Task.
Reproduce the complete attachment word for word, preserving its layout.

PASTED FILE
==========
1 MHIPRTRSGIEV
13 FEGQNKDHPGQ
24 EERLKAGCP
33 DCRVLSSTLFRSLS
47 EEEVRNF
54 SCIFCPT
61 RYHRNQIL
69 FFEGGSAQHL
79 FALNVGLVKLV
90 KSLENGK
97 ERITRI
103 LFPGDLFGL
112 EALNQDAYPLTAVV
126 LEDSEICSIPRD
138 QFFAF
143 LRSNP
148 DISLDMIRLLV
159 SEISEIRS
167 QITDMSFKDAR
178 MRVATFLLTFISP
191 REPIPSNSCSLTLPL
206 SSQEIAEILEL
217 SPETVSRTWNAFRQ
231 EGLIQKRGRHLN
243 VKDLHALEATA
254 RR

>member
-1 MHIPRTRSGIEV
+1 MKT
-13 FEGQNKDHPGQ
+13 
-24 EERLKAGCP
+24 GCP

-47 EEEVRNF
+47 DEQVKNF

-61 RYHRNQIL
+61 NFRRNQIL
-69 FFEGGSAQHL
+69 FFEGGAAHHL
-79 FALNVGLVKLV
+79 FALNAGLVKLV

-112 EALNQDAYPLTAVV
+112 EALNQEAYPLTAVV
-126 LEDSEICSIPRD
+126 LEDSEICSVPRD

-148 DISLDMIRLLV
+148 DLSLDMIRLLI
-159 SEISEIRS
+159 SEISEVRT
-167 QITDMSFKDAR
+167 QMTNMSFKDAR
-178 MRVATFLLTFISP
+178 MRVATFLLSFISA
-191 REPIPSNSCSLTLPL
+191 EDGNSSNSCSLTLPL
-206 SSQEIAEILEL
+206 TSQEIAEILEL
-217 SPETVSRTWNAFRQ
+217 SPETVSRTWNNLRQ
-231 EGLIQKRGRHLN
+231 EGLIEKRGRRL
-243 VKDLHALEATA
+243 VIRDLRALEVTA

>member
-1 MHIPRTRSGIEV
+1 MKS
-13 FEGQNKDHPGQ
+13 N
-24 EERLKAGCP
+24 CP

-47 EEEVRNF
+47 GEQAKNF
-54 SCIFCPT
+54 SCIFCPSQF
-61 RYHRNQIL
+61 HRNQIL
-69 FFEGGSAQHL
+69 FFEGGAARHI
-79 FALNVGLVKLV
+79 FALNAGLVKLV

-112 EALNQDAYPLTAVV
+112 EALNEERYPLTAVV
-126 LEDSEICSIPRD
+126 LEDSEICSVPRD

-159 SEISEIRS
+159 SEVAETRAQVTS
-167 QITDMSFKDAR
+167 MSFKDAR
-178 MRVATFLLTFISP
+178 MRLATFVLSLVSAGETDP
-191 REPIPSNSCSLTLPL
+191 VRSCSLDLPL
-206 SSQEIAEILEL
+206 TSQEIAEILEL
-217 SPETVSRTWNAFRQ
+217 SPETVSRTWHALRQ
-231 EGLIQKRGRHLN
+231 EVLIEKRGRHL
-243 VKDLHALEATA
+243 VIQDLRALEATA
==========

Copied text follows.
1 MHIPRTRSGIEV
13 FEGQNKDHPGQ
24 EERLKAGCP
33 DCRVLSSTLFRSLS
47 EEEVRNF
54 SCIFCPT
61 RYHRNQIL
69 FFEGGSAQHL
79 FALNVGLVKLV
90 KSLENGK
97 ERITRI
103 LFPGDLFGL
112 EALNQDAYPLTAVV
126 LEDSEICSIPRD
138 QFFAF
143 LRSNP
148 DISLDMIRLLV
159 SEISEIRS
167 QITDMSFKDAR
178 MRVATFLLTFISP
191 REPIPSNSCSLTLPL
206 SSQEIAEILEL
217 SPETVSRTWNAFRQ
231 EGLIQKRGRHLN
243 VKDLHALEATA
254 RR

>member
-1 MHIPRTRSGIEV
+1 MKT
-13 FEGQNKDHPGQ
+13 
-24 EERLKAGCP
+24 GCP

-47 EEEVRNF
+47 DEQVKNF

-61 RYHRNQIL
+61 NFRRNQIL
-69 FFEGGSAQHL
+69 FFEGGAAHHL
-79 FALNVGLVKLV
+79 FALNAGLVKLV

-112 EALNQDAYPLTAVV
+112 EALNQEAYPLTAVV
-126 LEDSEICSIPRD
+126 LEDSEICSVPRD

-148 DISLDMIRLLV
+148 DLSLDMIRLLI
-159 SEISEIRS
+159 SEISEVRT
-167 QITDMSFKDAR
+167 QMTNMSFKDAR
-178 MRVATFLLTFISP
+178 MRVATFLLSFISA
-191 REPIPSNSCSLTLPL
+191 EDGNSSNSCSLTLPL
-206 SSQEIAEILEL
+206 TSQEIAEILEL
-217 SPETVSRTWNAFRQ
+217 SPETVSRTWNNLRQ
-231 EGLIQKRGRHLN
+231 EGLIEKRGRRL
-243 VKDLHALEATA
+243 VIRDLRALEVTA

>member
-1 MHIPRTRSGIEV
+1 MKS
-13 FEGQNKDHPGQ
+13 N
-24 EERLKAGCP
+24 CP

-47 EEEVRNF
+47 GEQAKNF
-54 SCIFCPT
+54 SCIFCPSQF
-61 RYHRNQIL
+61 HRNQIL
-69 FFEGGSAQHL
+69 FFEGGAARHI
-79 FALNVGLVKLV
+79 FALNAGLVKLV

-112 EALNQDAYPLTAVV
+112 EALNEERYPLTAVV
-126 LEDSEICSIPRD
+126 LEDSEICSVPRD

-159 SEISEIRS
+159 SEVAETRAQVTS
-167 QITDMSFKDAR
+167 MSFKDAR
-178 MRVATFLLTFISP
+178 MRLATFVLSLVSAGETDP
-191 REPIPSNSCSLTLPL
+191 VRSCSLDLPL
-206 SSQEIAEILEL
+206 TSQEIAEILEL
-217 SPETVSRTWNAFRQ
+217 SPETVSRTWHALRQ
-231 EGLIQKRGRHLN
+231 EVLIEKRGRHL
-243 VKDLHALEATA
+243 VIQDLRALEATA